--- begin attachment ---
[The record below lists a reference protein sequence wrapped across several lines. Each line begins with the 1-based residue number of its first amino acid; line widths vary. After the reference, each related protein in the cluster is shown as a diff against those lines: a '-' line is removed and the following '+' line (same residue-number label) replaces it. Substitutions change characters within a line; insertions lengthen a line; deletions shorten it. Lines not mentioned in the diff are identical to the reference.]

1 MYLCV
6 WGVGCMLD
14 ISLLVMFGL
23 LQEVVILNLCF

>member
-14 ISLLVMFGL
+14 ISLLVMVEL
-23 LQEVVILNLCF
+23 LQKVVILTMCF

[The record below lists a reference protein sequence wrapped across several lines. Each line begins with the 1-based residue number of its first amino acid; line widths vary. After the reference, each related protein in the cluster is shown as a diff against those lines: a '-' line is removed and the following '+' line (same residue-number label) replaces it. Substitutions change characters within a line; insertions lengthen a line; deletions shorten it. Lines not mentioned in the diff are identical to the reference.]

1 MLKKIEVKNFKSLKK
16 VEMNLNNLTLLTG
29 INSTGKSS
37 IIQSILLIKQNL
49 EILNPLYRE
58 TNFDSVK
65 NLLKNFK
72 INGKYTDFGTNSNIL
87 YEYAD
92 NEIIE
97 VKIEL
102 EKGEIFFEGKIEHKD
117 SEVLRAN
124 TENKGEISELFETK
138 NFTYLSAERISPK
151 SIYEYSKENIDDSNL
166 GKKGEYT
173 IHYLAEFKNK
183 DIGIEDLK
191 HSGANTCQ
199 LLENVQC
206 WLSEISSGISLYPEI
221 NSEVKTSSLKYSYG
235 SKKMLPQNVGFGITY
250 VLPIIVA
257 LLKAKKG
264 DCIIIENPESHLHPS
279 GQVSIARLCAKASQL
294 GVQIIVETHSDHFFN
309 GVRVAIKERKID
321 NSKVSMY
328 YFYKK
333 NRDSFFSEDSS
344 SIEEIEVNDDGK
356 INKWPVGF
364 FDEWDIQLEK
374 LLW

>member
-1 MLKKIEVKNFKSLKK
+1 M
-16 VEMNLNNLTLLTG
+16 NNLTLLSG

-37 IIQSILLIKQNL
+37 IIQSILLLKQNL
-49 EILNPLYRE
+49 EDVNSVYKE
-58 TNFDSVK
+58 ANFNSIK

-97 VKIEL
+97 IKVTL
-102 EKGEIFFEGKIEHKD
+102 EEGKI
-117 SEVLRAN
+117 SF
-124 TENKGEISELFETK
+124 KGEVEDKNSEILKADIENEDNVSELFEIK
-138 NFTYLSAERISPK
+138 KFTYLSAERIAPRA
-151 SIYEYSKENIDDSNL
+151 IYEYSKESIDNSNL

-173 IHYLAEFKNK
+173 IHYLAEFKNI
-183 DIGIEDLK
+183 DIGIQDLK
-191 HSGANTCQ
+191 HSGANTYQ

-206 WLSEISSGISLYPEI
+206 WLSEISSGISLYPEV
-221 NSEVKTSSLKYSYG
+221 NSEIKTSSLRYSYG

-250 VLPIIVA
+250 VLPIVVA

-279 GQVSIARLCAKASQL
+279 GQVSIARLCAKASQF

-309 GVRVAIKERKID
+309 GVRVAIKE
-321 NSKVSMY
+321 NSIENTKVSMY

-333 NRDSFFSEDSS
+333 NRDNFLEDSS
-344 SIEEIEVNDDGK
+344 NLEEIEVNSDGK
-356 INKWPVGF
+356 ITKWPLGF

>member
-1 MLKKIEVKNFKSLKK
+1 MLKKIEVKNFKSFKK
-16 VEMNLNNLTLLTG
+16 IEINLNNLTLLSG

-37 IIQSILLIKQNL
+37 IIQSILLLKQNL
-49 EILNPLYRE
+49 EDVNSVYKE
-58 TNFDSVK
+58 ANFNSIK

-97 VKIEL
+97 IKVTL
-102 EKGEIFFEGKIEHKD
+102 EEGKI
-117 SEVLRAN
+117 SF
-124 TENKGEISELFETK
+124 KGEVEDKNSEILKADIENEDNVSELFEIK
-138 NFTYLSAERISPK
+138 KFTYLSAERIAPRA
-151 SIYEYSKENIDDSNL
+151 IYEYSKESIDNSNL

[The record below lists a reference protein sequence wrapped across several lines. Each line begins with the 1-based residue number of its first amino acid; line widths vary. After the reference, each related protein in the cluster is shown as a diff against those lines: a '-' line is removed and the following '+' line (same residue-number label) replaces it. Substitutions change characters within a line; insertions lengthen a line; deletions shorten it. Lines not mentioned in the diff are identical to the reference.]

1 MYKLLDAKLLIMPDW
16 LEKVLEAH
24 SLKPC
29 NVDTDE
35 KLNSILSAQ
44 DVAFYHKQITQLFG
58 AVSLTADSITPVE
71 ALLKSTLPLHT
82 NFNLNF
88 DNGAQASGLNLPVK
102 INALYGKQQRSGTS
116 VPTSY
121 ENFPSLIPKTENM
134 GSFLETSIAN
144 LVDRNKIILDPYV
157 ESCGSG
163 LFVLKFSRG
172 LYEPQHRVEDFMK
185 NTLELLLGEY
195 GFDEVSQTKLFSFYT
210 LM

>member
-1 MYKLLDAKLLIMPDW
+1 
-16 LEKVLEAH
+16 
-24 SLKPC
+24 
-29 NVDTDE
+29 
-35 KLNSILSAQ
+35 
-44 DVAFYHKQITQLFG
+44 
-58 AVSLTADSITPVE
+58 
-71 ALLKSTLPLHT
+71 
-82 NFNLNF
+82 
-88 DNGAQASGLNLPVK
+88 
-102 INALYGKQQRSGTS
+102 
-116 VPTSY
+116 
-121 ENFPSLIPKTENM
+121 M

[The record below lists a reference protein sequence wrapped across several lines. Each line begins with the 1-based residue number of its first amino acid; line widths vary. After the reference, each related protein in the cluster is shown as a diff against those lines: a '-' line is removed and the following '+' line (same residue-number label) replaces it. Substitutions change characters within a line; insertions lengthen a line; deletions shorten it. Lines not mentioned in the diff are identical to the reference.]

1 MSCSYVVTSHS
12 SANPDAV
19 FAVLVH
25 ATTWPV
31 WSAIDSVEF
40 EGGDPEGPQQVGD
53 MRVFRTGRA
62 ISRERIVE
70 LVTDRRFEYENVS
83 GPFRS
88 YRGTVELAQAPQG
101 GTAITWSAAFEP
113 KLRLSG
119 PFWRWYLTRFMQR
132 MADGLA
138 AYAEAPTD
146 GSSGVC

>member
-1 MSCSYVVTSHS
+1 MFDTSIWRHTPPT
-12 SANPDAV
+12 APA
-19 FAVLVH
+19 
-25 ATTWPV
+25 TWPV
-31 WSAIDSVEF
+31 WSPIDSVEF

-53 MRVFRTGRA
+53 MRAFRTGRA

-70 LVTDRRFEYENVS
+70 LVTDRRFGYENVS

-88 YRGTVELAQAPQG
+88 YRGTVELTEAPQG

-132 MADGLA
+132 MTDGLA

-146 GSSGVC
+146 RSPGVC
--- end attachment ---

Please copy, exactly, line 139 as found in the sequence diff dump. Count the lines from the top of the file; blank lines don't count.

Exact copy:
195 GFDEVSQTKLFSFYT